Petrol and diesel prices soared to record highs on Friday after rates were hiked for the fourth day in a row. Petrol price was increased by 31 paise per litre and diesel by 35 paise a litre, according to a price notification of state-owned fuel retailers.
In four days, prices have gone up by Rs 1.21 per litre for petrol, while diesel has risen by Rs 1.25 a litre. In most major south cities, the price of petrol crossed Rs 90. Retail petrol rates have risen by Rs 18.57 per litre since mid-March 2020, after the government raised taxes by a record margin to mop up gains arising from fall in international oil prices. Diesel rates have gone up by Rs 16.09.
According to Indian Oil, petrol was priced at Rs 91.09 per litre in Bengaluru and diesel came in at Rs 83.09 per litre. In Hyderabad, the price of petrol stood at Rs 91.65 per litre and diesel at Rs 85.50 per litre. In Chennai, the price of petrol was at Rs 90.44 per litre and Rs 83.52 per litre. In Mysuru, the price of petrol was at Rs 90.69 and diesel came in at Rs 82.72 per litre.
In Vijayawada, petrol came in at Rs 93.9 per litre, and diesel at Rs 87.27 per litre. In Visakhapatnam, the price of petrol came in at Rs 93.09 per litre and diesel at 86.46 per litre. Warangal saw petrol being priced at Rs 91.23 per litre, and diesel at Rs 85.09 per litre.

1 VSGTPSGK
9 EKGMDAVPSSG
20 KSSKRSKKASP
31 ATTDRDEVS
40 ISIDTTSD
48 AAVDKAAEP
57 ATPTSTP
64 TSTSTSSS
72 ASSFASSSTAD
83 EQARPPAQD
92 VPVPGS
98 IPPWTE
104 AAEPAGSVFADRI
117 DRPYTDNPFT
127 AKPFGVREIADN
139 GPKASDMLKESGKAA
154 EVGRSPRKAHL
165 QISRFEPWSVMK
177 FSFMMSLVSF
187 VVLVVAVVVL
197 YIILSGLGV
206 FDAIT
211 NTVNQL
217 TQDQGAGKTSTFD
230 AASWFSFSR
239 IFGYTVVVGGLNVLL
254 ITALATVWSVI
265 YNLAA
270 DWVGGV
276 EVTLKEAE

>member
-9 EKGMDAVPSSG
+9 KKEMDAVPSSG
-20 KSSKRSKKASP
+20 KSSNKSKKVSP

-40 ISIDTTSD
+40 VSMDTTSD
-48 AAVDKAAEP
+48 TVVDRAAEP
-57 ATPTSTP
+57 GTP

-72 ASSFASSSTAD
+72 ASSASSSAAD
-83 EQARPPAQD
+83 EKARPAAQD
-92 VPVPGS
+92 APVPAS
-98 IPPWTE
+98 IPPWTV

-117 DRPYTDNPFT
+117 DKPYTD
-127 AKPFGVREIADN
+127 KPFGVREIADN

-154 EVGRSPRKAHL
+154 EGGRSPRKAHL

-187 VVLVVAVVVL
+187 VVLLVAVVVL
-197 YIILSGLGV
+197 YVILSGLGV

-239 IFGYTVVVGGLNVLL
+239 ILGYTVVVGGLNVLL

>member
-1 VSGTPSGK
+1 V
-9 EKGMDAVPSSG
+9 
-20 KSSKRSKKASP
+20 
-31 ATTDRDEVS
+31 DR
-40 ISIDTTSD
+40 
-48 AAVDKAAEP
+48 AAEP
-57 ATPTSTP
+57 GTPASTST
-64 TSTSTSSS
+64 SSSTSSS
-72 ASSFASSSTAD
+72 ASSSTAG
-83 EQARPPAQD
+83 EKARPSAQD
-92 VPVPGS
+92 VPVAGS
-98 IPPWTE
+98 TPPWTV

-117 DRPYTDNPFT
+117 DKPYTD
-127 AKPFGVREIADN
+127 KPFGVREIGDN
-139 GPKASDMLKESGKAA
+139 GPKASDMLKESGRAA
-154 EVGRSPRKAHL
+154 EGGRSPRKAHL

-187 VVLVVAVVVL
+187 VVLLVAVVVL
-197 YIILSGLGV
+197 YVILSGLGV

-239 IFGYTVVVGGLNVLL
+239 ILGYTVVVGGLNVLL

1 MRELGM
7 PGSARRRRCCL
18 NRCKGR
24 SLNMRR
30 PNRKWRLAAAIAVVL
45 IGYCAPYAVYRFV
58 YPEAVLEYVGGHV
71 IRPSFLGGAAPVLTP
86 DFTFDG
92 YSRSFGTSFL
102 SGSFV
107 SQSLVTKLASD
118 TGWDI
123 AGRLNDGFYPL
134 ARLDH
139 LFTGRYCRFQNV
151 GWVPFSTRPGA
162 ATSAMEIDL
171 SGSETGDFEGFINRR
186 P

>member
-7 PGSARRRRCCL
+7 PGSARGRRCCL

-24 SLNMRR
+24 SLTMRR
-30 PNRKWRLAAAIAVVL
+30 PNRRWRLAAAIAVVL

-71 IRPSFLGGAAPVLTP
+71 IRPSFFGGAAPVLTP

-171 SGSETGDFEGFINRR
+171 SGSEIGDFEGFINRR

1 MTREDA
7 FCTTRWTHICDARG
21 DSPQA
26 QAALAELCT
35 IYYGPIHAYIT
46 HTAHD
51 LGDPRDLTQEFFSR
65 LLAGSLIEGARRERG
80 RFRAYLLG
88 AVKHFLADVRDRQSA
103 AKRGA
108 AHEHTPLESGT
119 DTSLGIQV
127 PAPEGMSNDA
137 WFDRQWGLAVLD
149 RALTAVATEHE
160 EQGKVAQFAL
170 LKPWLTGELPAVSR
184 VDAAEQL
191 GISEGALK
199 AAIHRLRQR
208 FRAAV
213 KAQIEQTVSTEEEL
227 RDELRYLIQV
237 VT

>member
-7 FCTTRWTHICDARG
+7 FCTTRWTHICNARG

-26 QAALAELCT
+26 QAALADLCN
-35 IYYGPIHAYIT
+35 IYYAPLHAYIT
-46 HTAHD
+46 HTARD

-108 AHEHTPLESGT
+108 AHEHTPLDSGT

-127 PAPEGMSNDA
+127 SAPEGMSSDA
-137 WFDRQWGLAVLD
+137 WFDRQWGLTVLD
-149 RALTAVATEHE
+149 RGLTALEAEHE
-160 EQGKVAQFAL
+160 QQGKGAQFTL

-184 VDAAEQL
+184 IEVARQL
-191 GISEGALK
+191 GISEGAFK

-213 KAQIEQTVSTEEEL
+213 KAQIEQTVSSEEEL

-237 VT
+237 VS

In Thiruvananthapuram, petrol came in at Rs 90.02 per litre and diesel at Rs 84.28 per litre. Kochi saw petrol being priced at Rs 88.3 and diesel at Rs 82.66 per litre.
The petrol price hike took prices to an all-time high of Rs 88.14 a litre in Delhi and to Rs 94.64 in Mumbai. Diesel rates rose to Rs 78.38 per litre in the national capital and to an all-time high of Rs 85.32 in Mumbai.
Oil Minister Dharmendra Pradhan on Wednesday had told Parliament that the government is not considering a reduction in excise duty to reduce rates from their record highs. He said international oil prices touched $61 per barrel for the first time in more than a year on improving demand outlook amid the global rollout of COVID-19 vaccines, he had said.
Central and state taxes make up for over 61% of the retail selling price of petrol and about 56% of diesel.
Jobin Mathew, the owner of a Bharat Petroleum petrol bun said that the people are continuing to fill for the same amounts they did previously, but the bunk is in effect selling fewer litres.
â€śNormally, everyone used to refuel for amounts such as Rs 500 or Rs 1000, and not in litres. With the price hike, that number of litres has decreased, so that is negatively affecting us. Previously, for Rs 100 a certain amount of litres would be given but now the same person has to come back for more fuel because he gets less,â€ť Jobin said.
Ashish Moncy Thomas, a student, said that if oneâ€™s income is Rs 500, Rs 150 goes towards fuel. â€śTo drive for around 200-300 km, around 5 litres or more fuel is needed. For day-to-day needs, we need 1-2 litres of petrol. Iâ€™m not satisfied with the current pricing,â€ť he said.